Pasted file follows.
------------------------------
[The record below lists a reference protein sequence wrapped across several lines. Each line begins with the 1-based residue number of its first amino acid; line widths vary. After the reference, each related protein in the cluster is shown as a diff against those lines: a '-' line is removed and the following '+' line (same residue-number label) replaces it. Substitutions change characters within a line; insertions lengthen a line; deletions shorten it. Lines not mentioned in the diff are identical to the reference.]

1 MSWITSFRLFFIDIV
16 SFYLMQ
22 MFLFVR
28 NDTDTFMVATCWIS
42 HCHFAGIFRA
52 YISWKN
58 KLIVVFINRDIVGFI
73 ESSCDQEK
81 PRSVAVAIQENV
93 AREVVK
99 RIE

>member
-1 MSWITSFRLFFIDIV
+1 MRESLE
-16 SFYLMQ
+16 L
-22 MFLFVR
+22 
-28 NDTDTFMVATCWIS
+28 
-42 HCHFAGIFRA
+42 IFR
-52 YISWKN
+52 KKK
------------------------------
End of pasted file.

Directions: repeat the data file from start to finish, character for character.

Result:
[The record below lists a reference protein sequence wrapped across several lines. Each line begins with the 1-based residue number of its first amino acid; line widths vary. After the reference, each related protein in the cluster is shown as a diff against those lines: a '-' line is removed and the following '+' line (same residue-number label) replaces it. Substitutions change characters within a line; insertions lengthen a line; deletions shorten it. Lines not mentioned in the diff are identical to the reference.]

1 MSWITSFRLFFIDIV
16 SFYLMQ
22 MFLFVR
28 NDTDTFMVATCWIS
42 HCHFAGIFRA
52 YISWKN
58 KLIVVFINRDIVGFI
73 ESSCDQEK
81 PRSVAVAIQENV
93 AREVVK
99 RIE

>member
-1 MSWITSFRLFFIDIV
+1 MRESLE
-16 SFYLMQ
+16 L
-22 MFLFVR
+22 
-28 NDTDTFMVATCWIS
+28 
-42 HCHFAGIFRA
+42 IFR
-52 YISWKN
+52 KKK